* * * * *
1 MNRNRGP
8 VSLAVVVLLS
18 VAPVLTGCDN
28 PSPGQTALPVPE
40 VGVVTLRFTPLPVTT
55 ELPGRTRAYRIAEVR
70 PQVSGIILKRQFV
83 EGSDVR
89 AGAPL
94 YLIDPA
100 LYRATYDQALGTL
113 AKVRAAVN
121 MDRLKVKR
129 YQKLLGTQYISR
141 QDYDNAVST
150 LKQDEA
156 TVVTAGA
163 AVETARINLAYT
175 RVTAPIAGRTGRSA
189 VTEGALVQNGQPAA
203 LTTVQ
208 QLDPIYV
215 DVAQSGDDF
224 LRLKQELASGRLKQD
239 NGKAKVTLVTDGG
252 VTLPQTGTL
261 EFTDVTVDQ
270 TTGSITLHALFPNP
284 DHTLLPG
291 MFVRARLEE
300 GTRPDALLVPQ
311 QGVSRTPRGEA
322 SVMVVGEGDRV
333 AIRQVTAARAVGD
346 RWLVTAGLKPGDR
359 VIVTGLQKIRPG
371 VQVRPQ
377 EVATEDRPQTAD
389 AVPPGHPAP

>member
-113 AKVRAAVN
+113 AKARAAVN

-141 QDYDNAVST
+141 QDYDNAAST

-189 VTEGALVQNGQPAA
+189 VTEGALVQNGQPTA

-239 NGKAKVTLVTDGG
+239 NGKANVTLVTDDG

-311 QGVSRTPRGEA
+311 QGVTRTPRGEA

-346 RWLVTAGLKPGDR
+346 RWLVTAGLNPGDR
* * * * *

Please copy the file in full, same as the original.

1 MNRNRGP
8 VSLAVVVLLS
18 VAPVLTGCDN
28 PSPGQTALPVPE
40 VGVVTLRFTPLPVTT
55 ELPGRTRAYRIAEVR
70 PQVSGIILKRQFV
83 EGSDVR
89 AGAPL
94 YLIDPA
100 LYRATYDQALGTL
113 AKVRAAVN
121 MDRLKVKR
129 YQKLLGTQYISR
141 QDYDNAVST
150 LKQDEA
156 TVVTAGA
163 AVETARINLAYT
175 RVTAPIAGRTGRSA
189 VTEGALVQNGQPAA
203 LTTVQ
208 QLDPIYV
215 DVAQSGDDF
224 LRLKQELASGRLKQD
239 NGKAKVTLVTDGG
252 VTLPQTGTL
261 EFTDVTVDQ
270 TTGSITLHALFPNP
284 DHTLLPG
291 MFVRARLEE
300 GTRPDALLVPQ
311 QGVSRTPRGEA
322 SVMVVGEGDRV
333 AIRQVTAARAVGD
346 RWLVTAGLKPGDR
359 VIVTGLQKIRPG
371 VQVRPQ
377 EVATEDRPQTAD
389 AVPPGHPAP

>member
-113 AKVRAAVN
+113 AKARAAVN

-141 QDYDNAVST
+141 QDYDNAAST

-189 VTEGALVQNGQPAA
+189 VTEGALVQNGQPTA

-239 NGKAKVTLVTDGG
+239 NGKANVTLVTDDG

-311 QGVSRTPRGEA
+311 QGVTRTPRGEA

-346 RWLVTAGLKPGDR
+346 RWLVTAGLNPGDR